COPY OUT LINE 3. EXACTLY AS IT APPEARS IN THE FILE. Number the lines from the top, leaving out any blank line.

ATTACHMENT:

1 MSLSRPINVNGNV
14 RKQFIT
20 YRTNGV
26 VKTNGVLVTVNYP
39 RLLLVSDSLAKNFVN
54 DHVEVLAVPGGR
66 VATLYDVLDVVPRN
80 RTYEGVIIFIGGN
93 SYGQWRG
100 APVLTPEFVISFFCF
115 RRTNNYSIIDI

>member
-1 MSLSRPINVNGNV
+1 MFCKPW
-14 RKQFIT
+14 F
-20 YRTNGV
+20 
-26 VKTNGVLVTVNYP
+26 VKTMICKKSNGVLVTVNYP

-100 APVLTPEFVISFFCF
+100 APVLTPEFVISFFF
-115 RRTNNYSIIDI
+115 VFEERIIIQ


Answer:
20 YRTNGV